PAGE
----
New, Lighter Tidegates Hold Promise for
Fish and Farmers
Stillaguamish Flood Control District Commissioner Chuck Hazleton
has been diligently experimenting with solutions that work for fish
and for farmers for the last two years. The Flood Control District,
in partnership with the Stillaguamish Tribe, is harnessing the creativity
and results-focused-energies of both communities. Having built 11
fish passable tidegates, Chuck Hazleton marvels at how much he has
learned. Working in his farm shop, he piled sandbags on top of a
variety of materials to ascertain their strength and see how easy
they would be to repair. He experimented with hinges and high strength
corrosion resistant steel.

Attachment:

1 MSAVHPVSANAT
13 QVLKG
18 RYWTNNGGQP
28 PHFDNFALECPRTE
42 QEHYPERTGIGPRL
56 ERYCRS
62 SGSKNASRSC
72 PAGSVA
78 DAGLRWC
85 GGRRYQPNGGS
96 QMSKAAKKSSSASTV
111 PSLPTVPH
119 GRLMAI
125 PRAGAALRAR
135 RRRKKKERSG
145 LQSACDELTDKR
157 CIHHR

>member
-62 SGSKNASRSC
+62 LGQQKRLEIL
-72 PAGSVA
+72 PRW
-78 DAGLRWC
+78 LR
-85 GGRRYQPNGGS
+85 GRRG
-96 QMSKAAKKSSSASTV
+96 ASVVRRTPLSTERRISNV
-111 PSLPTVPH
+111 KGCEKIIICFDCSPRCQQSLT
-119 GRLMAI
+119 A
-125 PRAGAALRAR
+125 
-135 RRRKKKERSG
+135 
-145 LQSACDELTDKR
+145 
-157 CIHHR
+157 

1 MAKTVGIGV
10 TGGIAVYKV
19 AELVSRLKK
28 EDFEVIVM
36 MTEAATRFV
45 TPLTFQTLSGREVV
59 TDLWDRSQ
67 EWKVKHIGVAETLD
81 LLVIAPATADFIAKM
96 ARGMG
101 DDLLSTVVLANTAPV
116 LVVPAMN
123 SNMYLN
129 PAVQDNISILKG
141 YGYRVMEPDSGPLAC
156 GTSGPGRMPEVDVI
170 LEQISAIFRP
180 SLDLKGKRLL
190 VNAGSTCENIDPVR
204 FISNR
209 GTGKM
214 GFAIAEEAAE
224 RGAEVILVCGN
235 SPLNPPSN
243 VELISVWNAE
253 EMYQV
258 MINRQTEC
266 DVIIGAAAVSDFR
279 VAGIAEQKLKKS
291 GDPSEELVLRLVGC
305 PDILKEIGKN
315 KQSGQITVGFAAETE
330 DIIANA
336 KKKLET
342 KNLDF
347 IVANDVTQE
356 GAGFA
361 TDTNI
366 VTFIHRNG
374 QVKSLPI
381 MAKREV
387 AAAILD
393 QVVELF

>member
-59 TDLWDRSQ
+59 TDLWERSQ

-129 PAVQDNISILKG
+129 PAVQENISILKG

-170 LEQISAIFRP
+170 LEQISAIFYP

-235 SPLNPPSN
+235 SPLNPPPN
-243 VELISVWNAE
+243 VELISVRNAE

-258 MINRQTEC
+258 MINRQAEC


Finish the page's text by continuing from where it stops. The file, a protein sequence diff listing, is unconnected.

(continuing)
After all this experimentation, Chuck and his partners created tidegates
that weigh 80 pounds instead of the usual 400 pounds. These tidegates
are easier to install and maintain—two people can handle the
job so if something goes wrong, it can be fixed relatively quickly.
These lighter tidegates are also more functional. Their lower weight
means that the gate stays open more often allowing increased opportunities
for fish to pass through. At the same time, water also flows out
more frequently keeping farmers’ fields drained.
On the phone Chuck remarked how proud he is that the “Indians
and the settlers” can work together on a project and exceed
their expectations in regard to fish and farming benefits. Part of
the success is recognizing that this solution works well in some
places but is not the right option everywhere tidegates are needed.
The biggest benefit is in ditches and streams where flow is constant.
“This example proves that when people are willing to work
together on areas of common interest,” Chuck said. “They
can get a lot accomplished through experimentation, diligence and
staying focused on mutually beneficial goals.”
For more information please contact Carol MacIlroy 206-447-7626
or at firstname.lastname@example.org.